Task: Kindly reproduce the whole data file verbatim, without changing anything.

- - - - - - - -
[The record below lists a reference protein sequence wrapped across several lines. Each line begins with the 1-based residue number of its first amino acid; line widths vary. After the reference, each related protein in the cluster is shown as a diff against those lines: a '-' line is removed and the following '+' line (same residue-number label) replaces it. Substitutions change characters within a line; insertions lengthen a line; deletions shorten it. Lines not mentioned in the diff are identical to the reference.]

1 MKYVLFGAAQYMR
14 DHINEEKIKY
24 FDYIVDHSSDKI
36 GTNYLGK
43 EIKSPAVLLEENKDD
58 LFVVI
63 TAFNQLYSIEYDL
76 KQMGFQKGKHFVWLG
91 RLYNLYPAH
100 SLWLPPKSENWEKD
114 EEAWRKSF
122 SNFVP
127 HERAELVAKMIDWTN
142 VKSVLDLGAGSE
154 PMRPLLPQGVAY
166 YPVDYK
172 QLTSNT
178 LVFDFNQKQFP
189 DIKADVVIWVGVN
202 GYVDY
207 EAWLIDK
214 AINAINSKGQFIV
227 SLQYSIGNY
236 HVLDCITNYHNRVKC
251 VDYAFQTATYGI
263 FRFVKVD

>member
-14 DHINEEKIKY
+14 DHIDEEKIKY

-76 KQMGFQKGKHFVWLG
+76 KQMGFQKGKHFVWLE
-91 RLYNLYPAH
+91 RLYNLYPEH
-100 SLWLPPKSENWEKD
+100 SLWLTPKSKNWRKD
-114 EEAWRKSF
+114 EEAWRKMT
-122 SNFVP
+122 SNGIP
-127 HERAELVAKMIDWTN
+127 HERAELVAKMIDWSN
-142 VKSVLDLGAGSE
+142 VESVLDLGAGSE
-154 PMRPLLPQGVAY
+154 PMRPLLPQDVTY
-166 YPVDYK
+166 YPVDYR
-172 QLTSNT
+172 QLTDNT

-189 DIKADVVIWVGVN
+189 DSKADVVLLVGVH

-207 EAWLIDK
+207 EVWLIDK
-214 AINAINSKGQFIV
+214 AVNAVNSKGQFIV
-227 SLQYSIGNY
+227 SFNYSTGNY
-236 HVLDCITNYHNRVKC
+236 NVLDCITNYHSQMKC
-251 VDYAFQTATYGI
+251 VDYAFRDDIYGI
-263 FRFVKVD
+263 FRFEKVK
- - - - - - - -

[The record below lists a reference protein sequence wrapped across several lines. Each line begins with the 1-based residue number of its first amino acid; line widths vary. After the reference, each related protein in the cluster is shown as a diff against those lines: a '-' line is removed and the following '+' line (same residue-number label) replaces it. Substitutions change characters within a line; insertions lengthen a line; deletions shorten it. Lines not mentioned in the diff are identical to the reference.]

1 MKYVLFGAAQYMR
14 DHINEEKIKY
24 FDYIVDHSSDKI
36 GTNYLGK
43 EIKSPAVLLEENKDD
58 LFVVI
63 TAFNQLYSIEYDL
76 KQMGFQKGKHFVWLG
91 RLYNLYPAH
100 SLWLPPKSENWEKD
114 EEAWRKSF
122 SNFVP
127 HERAELVAKMIDWTN
142 VKSVLDLGAGSE
154 PMRPLLPQGVAY
166 YPVDYK
172 QLTSNT
178 LVFDFNQKQFP
189 DIKADVVIWVGVN
202 GYVDY
207 EAWLIDK
214 AINAINSKGQFIV
227 SLQYSIGNY
236 HVLDCITNYHNRVKC
251 VDYAFQTATYGI
263 FRFVKVD

>member
-14 DHINEEKIKY
+14 DHIDEEKIKY

-76 KQMGFQKGKHFVWLG
+76 KQMGFQKGKHFVWLE
-91 RLYNLYPAH
+91 RLYNLYPEH
-100 SLWLPPKSENWEKD
+100 SLWLTPKSKNWRKD
-114 EEAWRKSF
+114 EEAWRKMT
-122 SNFVP
+122 SNGIP
-127 HERAELVAKMIDWTN
+127 HERAELVAKMIDWSN
-142 VKSVLDLGAGSE
+142 VESVLDLGAGSE
-154 PMRPLLPQGVAY
+154 PMRPLLPQDVTY
-166 YPVDYK
+166 YPVDYR
-172 QLTSNT
+172 QLTDNT

-189 DIKADVVIWVGVN
+189 DSKADVVLLVGVH

-207 EAWLIDK
+207 EVWLIDK
-214 AINAINSKGQFIV
+214 AVNAVNSKGQFIV
-227 SLQYSIGNY
+227 SFNYSTGNY
-236 HVLDCITNYHNRVKC
+236 NVLDCITNYHSQMKC
-251 VDYAFQTATYGI
+251 VDYAFRDDIYGI
-263 FRFVKVD
+263 FRFEKVK